“In recent years, we have observed that childhood brain tumours are different from those in adults and that they are not one entity in themselves. Instead, there are  many different subtypes requiring separate investigation. In this study, we demonstrated that gliomatosis cerebri tumours behave very aggressively and differ from other types of gliomas found in children. 

“Contrary to previous research, the SIOPE study has shown that there are distinct molecular and clinical features of gliomatosis cerebri and this provides evidence that it ought to be re-considered as a separate entity. Now that we know it is a distinct tumour type, researchers around the world can focus their efforts on its specific biology. This could eventually enable clinicians to treat cases of gliomatosis cerebri in a more precise way. During our research identified potential drug targets such as EGFR which could be tested as targeted therapies in future clinical trials.”

Funding for this study came from some of the family charity partners that directly support childhood cancer research at the ICR – the Rudy A Menon Foundation and the Ollie Young Foundation. The research was also funded by the CRIS Cancer Foundation, Cancer Research UK, the Joshua Bembo Project, the AYJ Fund, and Union des Rayon de Soleil, as well as the National Institute for Health and Care Research (NIHR) Biomedical Research Centre (BRC) at The Royal Marsden and the ICR.

Vidhu Menon, whose son Rudy died from Gliomatosis Cerebri in 2013, set up The Rudy A Menon Foundation in his memory. She said:

“The publication of the SIOPE study on paediatric GC is one of the biggest steps forward where the research on this disease is concerned. This will become the cornerstone for further understanding & finding effective treatments for this disease globally.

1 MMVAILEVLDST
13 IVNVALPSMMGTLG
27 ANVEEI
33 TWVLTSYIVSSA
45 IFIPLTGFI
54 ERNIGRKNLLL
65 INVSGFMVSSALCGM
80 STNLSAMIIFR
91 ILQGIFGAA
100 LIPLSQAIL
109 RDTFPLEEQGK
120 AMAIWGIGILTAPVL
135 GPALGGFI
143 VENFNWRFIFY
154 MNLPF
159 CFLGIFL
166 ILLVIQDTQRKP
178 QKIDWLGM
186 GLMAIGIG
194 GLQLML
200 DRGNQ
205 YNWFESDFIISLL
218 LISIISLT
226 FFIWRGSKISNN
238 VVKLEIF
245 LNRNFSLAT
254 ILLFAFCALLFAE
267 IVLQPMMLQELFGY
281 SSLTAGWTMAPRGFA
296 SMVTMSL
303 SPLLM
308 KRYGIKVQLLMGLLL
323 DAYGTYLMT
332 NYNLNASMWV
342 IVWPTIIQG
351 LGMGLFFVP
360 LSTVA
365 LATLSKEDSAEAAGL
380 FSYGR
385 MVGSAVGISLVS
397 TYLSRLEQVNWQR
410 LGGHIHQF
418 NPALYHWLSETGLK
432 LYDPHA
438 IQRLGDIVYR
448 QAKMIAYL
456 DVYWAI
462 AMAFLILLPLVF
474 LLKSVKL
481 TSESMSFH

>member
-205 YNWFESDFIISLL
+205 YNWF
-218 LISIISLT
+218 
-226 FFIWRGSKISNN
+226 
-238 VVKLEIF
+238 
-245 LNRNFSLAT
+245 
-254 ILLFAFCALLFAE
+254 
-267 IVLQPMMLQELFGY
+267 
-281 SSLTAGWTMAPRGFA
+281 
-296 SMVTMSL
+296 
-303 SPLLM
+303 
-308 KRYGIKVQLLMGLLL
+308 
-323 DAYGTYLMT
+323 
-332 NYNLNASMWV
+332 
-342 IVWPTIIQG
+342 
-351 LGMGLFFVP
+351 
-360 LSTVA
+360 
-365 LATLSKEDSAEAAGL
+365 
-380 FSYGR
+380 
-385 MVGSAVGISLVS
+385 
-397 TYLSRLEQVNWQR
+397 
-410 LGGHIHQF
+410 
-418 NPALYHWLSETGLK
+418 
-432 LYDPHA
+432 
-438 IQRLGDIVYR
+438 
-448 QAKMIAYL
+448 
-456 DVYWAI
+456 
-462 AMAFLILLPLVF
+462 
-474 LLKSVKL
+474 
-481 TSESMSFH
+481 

“The SIOPE study has been a successful international collaboration with Professor Chris Jones spearheading the research and we are grateful to him for working on this over the years and seeing it come to fruition. The Rudy Mission is proud to be associated with Professor Jones and the ICR.”

Supporting the next generation of scientists

To date, the support of the Rudy A Menon Foundation has enabled the ICR to recruit two PhD students – Shauna Crampsie and Rita Pereira - dedicated to improving the outlook for patients with gliomatosis cerebri.

Vidhu added: “We are very proud of Shauna for what she has achieved in the field of research, being the world’s first Gliomatosis Cerebri PhD student at ICR under the supervision of Professor Chris Jones. The research has led to significant progress, and it has been instrumental in identifying what could be a breakthrough in finding effective treatments going forward.

“We are looking forward to greater discoveries by Rita Pereira, the second PhD student the Rudy Mission is sponsoring. Our most sincere gratitude to Chris Jones for taking the initiative for these PhD programs at ICR.”

It is only by addressing all types of cancer, even the most challenging to treat, that we can hope to defeat this disease. Your support for our work into hard-to-treat cancers will help us continue to make more discoveries, find more cures, and save more lives